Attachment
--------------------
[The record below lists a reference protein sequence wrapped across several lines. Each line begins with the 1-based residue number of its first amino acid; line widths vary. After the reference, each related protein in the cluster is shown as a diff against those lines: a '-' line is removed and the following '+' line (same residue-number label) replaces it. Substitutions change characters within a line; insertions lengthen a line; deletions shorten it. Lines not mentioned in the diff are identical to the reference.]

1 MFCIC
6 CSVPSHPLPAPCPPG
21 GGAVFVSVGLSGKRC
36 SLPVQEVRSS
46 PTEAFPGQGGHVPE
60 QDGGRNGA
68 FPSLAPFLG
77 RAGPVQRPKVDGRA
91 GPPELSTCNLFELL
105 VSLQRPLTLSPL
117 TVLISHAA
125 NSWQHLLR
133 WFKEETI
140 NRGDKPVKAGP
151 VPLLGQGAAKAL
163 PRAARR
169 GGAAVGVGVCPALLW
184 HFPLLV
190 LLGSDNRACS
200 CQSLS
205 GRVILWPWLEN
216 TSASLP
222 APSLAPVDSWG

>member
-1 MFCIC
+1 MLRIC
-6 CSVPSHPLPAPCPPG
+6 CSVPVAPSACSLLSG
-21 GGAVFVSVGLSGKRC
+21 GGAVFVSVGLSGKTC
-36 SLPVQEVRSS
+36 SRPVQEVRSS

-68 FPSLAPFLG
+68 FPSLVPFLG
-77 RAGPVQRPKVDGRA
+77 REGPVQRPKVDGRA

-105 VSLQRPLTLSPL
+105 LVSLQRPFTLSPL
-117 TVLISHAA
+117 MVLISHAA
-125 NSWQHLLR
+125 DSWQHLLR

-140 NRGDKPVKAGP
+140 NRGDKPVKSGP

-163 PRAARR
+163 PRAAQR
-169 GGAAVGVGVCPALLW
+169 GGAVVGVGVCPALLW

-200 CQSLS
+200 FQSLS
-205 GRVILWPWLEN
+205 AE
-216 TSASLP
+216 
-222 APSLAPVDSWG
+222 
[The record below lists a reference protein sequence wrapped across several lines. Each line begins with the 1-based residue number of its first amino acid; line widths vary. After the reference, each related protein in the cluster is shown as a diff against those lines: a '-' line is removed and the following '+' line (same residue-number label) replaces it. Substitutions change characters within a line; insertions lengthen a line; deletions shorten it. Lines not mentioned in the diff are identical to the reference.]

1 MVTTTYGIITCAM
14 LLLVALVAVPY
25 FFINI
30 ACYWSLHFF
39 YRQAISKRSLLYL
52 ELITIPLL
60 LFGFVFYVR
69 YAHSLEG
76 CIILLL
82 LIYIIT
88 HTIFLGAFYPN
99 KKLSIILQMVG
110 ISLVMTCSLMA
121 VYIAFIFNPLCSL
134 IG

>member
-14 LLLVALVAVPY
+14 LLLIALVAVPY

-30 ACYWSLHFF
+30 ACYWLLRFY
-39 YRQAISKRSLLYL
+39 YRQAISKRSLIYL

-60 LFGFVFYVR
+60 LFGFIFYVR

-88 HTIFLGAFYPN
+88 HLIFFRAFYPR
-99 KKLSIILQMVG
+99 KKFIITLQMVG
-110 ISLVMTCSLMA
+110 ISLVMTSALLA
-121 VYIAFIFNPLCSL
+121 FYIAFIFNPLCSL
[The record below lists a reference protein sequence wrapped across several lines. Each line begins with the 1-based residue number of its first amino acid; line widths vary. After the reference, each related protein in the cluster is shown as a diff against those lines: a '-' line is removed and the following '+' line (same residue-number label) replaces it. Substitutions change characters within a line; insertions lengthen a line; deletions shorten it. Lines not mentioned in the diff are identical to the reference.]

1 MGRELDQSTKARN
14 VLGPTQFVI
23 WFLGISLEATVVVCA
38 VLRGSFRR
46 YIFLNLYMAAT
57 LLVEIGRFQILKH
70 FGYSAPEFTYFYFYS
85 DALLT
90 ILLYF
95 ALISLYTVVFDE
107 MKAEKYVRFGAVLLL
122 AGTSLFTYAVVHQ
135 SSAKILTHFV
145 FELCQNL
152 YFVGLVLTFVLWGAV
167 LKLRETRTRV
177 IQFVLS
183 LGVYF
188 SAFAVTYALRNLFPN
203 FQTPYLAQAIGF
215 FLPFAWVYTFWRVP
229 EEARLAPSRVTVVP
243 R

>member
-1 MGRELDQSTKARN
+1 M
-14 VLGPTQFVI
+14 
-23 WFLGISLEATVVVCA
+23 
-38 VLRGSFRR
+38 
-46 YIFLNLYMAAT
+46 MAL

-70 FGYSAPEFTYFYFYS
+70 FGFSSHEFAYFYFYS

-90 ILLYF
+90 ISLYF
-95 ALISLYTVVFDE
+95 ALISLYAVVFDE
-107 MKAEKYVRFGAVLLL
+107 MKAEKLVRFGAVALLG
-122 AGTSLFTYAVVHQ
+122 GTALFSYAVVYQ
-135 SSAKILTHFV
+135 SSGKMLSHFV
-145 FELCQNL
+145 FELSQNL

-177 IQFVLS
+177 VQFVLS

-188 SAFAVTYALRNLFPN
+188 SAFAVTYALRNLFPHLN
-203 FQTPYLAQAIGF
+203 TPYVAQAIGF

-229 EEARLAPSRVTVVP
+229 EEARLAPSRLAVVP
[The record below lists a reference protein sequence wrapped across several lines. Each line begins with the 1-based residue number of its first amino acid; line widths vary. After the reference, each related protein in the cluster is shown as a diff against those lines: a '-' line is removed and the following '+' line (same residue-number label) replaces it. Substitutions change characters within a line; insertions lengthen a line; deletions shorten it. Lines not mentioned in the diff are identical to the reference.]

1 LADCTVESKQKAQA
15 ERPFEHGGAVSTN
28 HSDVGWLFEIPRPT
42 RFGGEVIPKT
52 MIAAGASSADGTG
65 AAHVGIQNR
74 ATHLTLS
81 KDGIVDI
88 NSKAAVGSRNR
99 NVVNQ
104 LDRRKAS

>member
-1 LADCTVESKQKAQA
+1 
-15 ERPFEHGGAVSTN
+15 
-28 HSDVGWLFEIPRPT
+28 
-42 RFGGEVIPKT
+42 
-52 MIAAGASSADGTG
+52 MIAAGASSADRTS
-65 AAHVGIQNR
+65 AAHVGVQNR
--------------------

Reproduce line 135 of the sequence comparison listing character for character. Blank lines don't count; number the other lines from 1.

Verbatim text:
+122 GTALFSYAVVYQ